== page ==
almediah.fr
» » The Golden Age of Crap: 77 B-Movies From the Glory Days of VHS

Download The Golden Age of Crap: 77 B-Movies From the Glory Days of VHS eBook

by Nathan Shumate

Download The Golden Age of Crap: 77 B-Movies From the Glory Days of VHS eBook
ISBN:
1452822204
Author:
Nathan Shumate
Category:
Movies
Language:
English
Publisher:
CreateSpace Independent Publishing Platform (April 28, 2010)
Pages:
262 pages
EPUB book:
1597 kb
FB2 book:
1880 kb
DJVU:
1425 kb
Other formats
mbr lit mobi rtf
Rating:
4.3
Votes:
328


77 B-Movies From the Glory Days of VHSJust because you can'.

77 B-Movies From the Glory Days of VHSJust because you can'. Shumate makes the claim that the golden age of crap is from the 1980s through the 1990s when the advent of VHS allowed producers of cinematic ca-ca to distribute their movies out to a wider public than the theaters would allow. This is fairly indisputable, but I feel obligated to point out that the bad films of the 60s and 70s remain unsurpassed in their ineptitude thanks to the Grindhouse theaters and the drive-ins' need to show cheap double features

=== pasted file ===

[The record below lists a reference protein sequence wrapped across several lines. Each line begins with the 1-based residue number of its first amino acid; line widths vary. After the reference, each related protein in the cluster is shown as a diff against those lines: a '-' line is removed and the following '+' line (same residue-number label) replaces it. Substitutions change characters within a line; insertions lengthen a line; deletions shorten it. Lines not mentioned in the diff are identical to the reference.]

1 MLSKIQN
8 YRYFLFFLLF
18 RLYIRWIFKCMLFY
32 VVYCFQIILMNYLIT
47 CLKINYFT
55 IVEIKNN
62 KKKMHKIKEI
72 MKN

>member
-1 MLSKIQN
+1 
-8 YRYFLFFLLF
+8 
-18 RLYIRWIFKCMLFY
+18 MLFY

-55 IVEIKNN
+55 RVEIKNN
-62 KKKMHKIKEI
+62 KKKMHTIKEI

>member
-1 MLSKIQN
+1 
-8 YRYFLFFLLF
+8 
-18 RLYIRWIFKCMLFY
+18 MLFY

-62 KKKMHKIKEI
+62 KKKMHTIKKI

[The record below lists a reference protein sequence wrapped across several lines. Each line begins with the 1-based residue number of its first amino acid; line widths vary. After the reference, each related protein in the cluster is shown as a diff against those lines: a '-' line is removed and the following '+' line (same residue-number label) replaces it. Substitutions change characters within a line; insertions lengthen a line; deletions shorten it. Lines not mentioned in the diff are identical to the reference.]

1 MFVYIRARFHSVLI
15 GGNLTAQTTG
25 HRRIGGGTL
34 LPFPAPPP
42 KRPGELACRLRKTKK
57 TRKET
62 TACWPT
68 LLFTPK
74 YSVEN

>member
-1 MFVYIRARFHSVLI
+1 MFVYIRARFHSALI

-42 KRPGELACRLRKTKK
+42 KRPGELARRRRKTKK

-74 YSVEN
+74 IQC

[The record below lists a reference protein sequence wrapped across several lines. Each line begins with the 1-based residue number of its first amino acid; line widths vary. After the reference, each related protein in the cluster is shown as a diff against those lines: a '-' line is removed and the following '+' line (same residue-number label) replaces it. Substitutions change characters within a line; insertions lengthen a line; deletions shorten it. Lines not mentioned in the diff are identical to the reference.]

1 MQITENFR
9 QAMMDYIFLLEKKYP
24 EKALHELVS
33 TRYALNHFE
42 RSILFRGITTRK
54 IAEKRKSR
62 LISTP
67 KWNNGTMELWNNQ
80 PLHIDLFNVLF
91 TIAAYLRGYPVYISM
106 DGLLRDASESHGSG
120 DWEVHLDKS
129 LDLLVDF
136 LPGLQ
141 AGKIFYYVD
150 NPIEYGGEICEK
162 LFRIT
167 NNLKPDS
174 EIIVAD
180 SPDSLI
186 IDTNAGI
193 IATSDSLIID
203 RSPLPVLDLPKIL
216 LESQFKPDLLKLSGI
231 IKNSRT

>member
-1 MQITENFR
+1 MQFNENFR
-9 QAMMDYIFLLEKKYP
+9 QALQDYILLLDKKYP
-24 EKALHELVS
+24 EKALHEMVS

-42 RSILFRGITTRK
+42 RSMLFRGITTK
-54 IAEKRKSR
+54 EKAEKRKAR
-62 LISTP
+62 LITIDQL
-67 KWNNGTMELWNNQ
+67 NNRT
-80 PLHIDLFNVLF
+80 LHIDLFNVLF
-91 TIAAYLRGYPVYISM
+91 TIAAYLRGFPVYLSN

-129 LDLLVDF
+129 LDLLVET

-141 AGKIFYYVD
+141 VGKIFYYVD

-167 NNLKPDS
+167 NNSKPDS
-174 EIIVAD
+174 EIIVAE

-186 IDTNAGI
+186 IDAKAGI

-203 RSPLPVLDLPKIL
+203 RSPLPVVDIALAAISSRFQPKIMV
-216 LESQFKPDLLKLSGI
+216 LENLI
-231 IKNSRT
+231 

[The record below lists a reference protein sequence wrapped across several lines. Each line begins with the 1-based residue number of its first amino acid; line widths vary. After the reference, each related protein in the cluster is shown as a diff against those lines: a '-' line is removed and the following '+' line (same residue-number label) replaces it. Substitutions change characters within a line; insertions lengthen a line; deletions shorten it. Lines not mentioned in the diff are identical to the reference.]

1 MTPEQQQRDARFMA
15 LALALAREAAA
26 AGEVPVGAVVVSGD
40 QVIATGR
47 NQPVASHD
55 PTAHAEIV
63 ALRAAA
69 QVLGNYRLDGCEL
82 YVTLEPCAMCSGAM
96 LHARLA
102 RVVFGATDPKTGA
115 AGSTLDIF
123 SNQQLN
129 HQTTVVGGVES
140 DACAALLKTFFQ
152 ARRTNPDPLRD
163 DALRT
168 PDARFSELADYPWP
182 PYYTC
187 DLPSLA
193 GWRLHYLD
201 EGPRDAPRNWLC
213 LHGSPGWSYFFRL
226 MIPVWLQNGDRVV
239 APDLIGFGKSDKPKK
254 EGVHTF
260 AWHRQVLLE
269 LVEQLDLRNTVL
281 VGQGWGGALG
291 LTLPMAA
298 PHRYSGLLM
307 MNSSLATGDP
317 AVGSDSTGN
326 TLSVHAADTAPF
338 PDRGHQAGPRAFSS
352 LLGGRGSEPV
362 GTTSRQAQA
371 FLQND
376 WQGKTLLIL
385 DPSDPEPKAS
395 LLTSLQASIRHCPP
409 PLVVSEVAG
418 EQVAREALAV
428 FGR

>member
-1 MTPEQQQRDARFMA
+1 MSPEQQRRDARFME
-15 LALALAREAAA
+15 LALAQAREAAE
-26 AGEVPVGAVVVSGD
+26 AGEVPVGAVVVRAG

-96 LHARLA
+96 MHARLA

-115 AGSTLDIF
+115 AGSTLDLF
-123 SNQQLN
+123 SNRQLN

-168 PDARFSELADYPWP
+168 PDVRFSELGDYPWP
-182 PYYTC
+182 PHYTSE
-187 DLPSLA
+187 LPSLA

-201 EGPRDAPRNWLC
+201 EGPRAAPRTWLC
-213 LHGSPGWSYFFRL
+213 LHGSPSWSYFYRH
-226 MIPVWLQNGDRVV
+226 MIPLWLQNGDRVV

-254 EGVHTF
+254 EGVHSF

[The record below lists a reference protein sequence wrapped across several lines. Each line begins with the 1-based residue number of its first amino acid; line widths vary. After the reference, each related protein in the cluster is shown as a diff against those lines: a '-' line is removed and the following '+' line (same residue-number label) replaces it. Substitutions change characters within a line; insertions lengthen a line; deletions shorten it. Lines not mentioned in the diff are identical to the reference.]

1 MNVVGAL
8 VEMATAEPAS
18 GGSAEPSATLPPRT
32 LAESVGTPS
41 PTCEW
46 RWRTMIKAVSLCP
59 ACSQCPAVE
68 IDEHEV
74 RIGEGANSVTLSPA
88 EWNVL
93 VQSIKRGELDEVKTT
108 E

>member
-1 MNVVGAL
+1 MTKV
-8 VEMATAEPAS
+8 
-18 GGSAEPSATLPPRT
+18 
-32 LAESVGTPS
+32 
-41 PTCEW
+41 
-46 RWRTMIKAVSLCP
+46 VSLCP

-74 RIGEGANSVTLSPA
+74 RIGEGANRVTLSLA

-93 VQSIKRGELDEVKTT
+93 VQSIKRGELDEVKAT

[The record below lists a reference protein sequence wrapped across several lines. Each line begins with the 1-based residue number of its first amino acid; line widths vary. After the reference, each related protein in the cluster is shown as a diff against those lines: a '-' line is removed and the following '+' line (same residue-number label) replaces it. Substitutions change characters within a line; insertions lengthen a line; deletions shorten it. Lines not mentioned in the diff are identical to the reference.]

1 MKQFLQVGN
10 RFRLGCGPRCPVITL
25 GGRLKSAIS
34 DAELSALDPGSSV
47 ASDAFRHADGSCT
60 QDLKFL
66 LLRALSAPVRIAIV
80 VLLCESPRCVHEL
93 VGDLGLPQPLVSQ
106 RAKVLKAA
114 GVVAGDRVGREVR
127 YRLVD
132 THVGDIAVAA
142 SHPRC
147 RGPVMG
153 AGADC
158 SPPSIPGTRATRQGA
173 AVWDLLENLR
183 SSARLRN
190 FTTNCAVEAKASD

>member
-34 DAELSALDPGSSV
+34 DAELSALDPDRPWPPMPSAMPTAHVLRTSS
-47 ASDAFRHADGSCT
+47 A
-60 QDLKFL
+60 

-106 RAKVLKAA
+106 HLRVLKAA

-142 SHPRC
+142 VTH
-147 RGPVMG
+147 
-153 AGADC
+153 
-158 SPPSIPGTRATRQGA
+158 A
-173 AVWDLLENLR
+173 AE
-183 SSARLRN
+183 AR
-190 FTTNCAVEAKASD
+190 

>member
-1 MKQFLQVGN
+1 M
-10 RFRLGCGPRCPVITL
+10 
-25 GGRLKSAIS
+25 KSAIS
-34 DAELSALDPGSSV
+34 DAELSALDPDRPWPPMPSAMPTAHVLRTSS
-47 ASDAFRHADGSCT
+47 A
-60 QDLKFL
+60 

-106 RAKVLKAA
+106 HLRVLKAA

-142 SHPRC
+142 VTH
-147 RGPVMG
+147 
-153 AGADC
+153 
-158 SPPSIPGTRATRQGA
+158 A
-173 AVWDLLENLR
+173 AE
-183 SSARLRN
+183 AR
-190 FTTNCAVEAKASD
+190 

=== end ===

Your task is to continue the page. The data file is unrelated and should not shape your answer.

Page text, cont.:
Nathan Shumate is a Utah author, small-press publisher, assemblage artist and dilettante . The Golden Age of Crap Apr 28, 2010.

Nathan Shumate is a Utah author, small-press publisher, assemblage artist and dilettante (although he prefers the term "Renaissance Man"). He has written (and gotten paid for) comic books, screenplays, and various forms of fiction and non-fiction. His short stories have appeared in the magazine AMAZING STORIES, the anthology MONSTERS & MORMONS, and other venues.

Find nearly any book by Nathan Shumate. Get the best deal by comparing prices from over 100,000 booksellers. Butler, Michael R. Collings, Robert J Defendi, Carter Reid, Nathan Shumate, Howard Tayler, Brad R. Torgersen, David J. West.

From post-apocalyptic communities to existential wastelands, from black comedy to dark absurdism, from visceral shock to Lovecraftian dread, the seventeen unsettling stories in this collection are guaranteed to ensnare your imagination.

The Golden Age of Crap: 77 B-Movies from the Glory Days of Vhs by Nathan Shumate. Ships in a business day with tracking. Not finding what you're looking for?

From post-apocalyptic communities to existential wastelands, from black comedy to dark absurdism, from visceral shock to Lovecraftian dread, the seventeen unsettling stories in this collection are guaranteed to ensnare your imagination.